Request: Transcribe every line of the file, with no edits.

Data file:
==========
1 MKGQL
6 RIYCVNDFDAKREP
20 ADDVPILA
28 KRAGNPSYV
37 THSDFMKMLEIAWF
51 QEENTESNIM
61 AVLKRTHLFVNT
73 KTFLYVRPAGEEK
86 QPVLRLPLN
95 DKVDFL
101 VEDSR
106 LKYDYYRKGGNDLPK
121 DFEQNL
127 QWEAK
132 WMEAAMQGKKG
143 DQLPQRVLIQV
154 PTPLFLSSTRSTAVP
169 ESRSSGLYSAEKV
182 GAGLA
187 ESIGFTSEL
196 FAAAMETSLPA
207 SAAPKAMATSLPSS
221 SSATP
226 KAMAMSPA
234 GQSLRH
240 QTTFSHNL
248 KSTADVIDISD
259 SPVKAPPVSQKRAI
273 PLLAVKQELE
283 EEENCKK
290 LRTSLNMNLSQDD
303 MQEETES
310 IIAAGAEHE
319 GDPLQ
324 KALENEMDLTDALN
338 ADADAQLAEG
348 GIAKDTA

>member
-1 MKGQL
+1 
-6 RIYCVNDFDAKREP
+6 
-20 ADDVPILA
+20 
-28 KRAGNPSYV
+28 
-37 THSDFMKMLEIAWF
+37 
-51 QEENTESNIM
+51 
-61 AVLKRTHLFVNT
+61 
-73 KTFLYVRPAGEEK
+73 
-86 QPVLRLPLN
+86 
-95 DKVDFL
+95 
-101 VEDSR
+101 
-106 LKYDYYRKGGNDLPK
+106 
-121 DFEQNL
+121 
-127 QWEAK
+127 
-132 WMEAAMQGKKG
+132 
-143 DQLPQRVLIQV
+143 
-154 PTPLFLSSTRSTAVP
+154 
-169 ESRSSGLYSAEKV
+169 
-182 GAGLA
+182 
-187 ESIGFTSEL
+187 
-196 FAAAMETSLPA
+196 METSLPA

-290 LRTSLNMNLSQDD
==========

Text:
1 MKGQL
6 RIYCVNDFDAKREP
20 ADDVPILA
28 KRAGNPSYV
37 THSDFMKMLEIAWF
51 QEENTESNIM
61 AVLKRTHLFVNT
73 KTFLYVRPAGEEK
86 QPVLRLPLN
95 DKVDFL
101 VEDSR
106 LKYDYYRKGGNDLPK
121 DFEQNL
127 QWEAK
132 WMEAAMQGKKG
143 DQLPQRVLIQV
154 PTPLFLSSTRSTAVP
169 ESRSSGLYSAEKV
182 GAGLA
187 ESIGFTSEL
196 FAAAMETSLPA
207 SAAPKAMATSLPSS
221 SSATP
226 KAMAMSPA
234 GQSLRH
240 QTTFSHNL
248 KSTADVIDISD
259 SPVKAPPVSQKRAI
273 PLLAVKQELE
283 EEENCKK
290 LRTSLNMNLSQDD
303 MQEETES
310 IIAAGAEHE
319 GDPLQ
324 KALENEMDLTDALN
338 ADADAQLAEG
348 GIAKDTA

>member
-1 MKGQL
+1 
-6 RIYCVNDFDAKREP
+6 
-20 ADDVPILA
+20 
-28 KRAGNPSYV
+28 
-37 THSDFMKMLEIAWF
+37 
-51 QEENTESNIM
+51 
-61 AVLKRTHLFVNT
+61 
-73 KTFLYVRPAGEEK
+73 
-86 QPVLRLPLN
+86 
-95 DKVDFL
+95 
-101 VEDSR
+101 
-106 LKYDYYRKGGNDLPK
+106 
-121 DFEQNL
+121 
-127 QWEAK
+127 
-132 WMEAAMQGKKG
+132 
-143 DQLPQRVLIQV
+143 
-154 PTPLFLSSTRSTAVP
+154 
-169 ESRSSGLYSAEKV
+169 
-182 GAGLA
+182 
-187 ESIGFTSEL
+187 
-196 FAAAMETSLPA
+196 METSLPA

-290 LRTSLNMNLSQDD